Not very long ago, setting up a range extender required a bit of technical expertise and a good deal of patience to find the best location (ideally halfway between the router and the dead zone). But most of today’s routers and range extenders support Wi-Fi Protected Setup (WPS), which makes pairing the two as simple as pressing a couple of buttons, naming your new extended network, and creating a network password.

Moreover, nearly all manufacturers offer web-based setup wizards and illustrated instructions that will help you configure basic wireless settings. Some (but not all) extenders are equipped with LED status indicators that tell you if the extender is too far from the router. Extenders can also offer advanced router-like features such as guest networking, access scheduling, and media server capabilities.

What Can’t Wi-Fi Range Extenders Do?

While fairly easy to configure, range extenders have their limitations. They often use a separate network SSID that you have to log into as you move through the house, and Wi-Fi speeds are typically half of what you get from your main router. Most dual-band extenders use both radio bands to transmit data to and from the router, which means devices connecting to the extender are competing for bandwidth with the router. To help alleviate network congestion, some manufacturers let you dedicate a band for router-to-extender communications. Netgear’s Fastlane technology and Amped Wireless’ BoostBand technology are good examples.

Still, maybe the fastest possible throughput is what you’re after. That could be because you’re running business applications across your network, or because you’re in the market for a gaming router or especially a Wi-Fi 6 router. If so, be sure to test the connection between your endpoints to ensure you’re getting the maximum traffic speeds you can. PCMag thoroughly tests all routers and range extenders that come through its doors so you’ll have a good idea of what to expect before you buy.

Recommended by Our Editors

Linksys RE7000 Max-Stream AC1900+ Wi-Fi Range Extender

(Credit: Linksys)

Wireless Extenders vs. Wi-Fi Mesh Systems

If you’re considering upgrading your network with all new hardware, it’s worth looking into a mesh-based Wi-Fi system before you spend money on a traditional router. Wi-Fi mesh systems are designed to blanket your home with wireless coverage and are made up of several networking components, including a main router and a series of satellite modules, or nodes, that you place throughout your home. They are all part of a single wireless network and share the same SSID and password, which means you can roam throughout your house without having to log into an extended network.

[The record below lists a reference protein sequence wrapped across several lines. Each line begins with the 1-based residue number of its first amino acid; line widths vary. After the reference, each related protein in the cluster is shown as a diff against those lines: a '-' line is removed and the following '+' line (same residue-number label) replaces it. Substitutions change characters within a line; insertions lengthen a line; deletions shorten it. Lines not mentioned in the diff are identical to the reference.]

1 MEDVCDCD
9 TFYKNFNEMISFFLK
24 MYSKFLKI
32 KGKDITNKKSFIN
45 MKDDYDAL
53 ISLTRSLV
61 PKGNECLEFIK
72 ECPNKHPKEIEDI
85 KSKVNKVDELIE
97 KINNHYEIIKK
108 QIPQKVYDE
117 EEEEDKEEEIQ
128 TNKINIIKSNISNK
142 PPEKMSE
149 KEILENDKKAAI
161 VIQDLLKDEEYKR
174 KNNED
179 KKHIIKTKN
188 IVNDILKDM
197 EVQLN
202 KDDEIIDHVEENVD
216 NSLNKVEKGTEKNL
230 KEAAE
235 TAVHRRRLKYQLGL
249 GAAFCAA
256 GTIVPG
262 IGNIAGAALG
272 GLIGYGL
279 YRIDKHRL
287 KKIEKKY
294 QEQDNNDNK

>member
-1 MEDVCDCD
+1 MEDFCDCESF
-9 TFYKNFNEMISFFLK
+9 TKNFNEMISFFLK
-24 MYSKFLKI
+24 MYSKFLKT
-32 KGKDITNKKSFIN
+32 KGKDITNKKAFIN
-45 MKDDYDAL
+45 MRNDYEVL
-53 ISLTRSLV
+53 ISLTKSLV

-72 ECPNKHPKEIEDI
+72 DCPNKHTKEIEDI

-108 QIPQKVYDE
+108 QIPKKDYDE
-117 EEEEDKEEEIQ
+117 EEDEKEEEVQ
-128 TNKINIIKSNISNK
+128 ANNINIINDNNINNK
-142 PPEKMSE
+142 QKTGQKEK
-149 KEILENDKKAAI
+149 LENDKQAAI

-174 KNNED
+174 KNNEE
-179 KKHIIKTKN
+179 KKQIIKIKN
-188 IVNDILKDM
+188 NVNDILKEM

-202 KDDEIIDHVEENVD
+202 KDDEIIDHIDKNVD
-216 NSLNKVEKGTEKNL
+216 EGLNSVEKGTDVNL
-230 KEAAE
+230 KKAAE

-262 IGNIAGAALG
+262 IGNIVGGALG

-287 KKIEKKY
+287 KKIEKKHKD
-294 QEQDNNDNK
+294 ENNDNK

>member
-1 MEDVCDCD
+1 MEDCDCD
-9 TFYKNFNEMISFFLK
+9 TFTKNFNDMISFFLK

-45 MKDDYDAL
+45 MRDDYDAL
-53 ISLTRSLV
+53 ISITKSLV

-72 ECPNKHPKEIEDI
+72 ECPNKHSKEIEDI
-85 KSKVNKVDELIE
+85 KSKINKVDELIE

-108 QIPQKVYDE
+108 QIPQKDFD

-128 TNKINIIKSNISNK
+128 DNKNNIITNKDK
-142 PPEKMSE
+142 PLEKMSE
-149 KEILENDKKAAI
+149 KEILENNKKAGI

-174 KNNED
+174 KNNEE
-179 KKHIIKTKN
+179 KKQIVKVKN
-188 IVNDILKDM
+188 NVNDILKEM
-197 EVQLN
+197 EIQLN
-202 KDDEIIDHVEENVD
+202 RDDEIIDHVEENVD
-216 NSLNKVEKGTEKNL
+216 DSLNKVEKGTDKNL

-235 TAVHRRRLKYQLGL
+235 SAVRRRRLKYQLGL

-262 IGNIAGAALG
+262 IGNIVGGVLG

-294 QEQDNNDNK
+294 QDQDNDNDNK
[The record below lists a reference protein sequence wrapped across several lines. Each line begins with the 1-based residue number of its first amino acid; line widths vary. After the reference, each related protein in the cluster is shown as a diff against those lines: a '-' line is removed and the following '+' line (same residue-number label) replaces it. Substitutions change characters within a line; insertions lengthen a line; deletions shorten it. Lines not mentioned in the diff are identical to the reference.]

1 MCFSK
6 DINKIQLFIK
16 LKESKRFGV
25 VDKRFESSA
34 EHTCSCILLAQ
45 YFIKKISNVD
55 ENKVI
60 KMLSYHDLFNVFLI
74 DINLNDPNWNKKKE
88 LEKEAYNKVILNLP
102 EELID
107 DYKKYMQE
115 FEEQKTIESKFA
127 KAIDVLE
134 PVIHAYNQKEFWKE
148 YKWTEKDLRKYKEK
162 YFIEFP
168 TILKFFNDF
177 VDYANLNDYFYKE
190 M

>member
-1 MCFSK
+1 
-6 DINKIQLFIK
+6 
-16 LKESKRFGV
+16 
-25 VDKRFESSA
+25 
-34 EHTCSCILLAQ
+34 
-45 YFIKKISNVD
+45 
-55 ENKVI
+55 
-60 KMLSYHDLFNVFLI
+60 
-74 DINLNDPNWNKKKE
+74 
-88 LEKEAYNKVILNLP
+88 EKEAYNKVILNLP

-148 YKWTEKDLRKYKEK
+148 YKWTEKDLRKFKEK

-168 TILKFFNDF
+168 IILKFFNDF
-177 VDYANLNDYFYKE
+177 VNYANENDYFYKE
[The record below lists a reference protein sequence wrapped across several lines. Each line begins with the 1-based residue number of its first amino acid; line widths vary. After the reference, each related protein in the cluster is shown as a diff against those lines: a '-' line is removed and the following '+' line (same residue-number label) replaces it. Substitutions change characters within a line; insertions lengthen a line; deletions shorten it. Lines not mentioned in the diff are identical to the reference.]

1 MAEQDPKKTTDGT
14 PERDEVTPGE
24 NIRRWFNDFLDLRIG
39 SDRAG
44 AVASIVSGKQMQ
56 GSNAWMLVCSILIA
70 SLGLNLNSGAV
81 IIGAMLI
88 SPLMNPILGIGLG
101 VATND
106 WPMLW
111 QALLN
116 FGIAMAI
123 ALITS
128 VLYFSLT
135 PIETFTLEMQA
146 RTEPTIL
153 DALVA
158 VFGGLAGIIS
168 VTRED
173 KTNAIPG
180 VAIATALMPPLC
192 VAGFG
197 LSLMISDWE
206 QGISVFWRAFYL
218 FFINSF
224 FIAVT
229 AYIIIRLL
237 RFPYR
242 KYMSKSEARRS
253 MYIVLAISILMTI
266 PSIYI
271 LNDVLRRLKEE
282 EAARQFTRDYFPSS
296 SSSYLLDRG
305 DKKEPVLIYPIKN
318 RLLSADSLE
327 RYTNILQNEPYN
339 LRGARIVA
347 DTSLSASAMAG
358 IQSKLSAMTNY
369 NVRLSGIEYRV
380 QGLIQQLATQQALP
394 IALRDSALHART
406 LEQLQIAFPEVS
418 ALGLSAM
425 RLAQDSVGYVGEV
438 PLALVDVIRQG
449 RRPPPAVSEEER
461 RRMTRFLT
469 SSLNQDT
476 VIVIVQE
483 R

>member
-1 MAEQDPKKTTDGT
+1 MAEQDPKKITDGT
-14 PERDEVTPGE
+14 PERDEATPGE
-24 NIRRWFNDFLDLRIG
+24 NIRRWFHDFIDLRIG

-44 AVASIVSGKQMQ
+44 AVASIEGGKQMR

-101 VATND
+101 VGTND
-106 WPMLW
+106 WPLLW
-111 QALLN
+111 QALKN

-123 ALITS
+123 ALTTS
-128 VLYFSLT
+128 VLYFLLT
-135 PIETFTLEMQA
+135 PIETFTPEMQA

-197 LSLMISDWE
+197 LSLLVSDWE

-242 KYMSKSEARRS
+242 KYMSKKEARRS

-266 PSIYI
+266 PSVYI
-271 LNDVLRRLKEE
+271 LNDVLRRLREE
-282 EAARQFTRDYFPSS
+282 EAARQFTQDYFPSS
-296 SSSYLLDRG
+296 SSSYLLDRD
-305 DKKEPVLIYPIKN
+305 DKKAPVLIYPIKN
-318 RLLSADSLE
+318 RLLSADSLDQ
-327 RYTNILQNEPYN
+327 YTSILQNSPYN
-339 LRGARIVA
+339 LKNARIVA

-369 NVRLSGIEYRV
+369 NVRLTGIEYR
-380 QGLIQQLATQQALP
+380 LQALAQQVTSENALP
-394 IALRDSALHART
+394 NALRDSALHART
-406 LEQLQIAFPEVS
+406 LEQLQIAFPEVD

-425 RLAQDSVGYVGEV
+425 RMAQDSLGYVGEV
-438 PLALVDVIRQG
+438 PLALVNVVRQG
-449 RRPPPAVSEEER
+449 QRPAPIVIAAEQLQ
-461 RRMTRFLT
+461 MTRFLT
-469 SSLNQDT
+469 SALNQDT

Whereas range extenders communicate with the router via the 2.4GHz or 5GHz radio bands, most Wi-Fi system satellites use mesh technology to talk to the router, and to each other. Each node serves as a hop point for other nodes in the system, which helps the nodes farthest from the router to deliver a strong Wi-Fi signal as they talk to other nodes and don’t rely on one-to-one communications with the router.

Wi-Fi mesh systems are ideal for users with little or no technical knowledge. They can be installed in minutes and typically come with a user-friendly mobile app that walks you through the installation process with easy-to-follow illustrated instructions. And their prices are coming down, too.

So, Which Wi-Fi Range Extender Should I Buy?

In our wireless-extender review summaries above and our spec comparison chart below, check out our picks for the top extenders we have tested. To get even more from your home Wi-Fi network, also check out our guides to setting up your router, boosting your signal, and protecting your Wi-Fi network.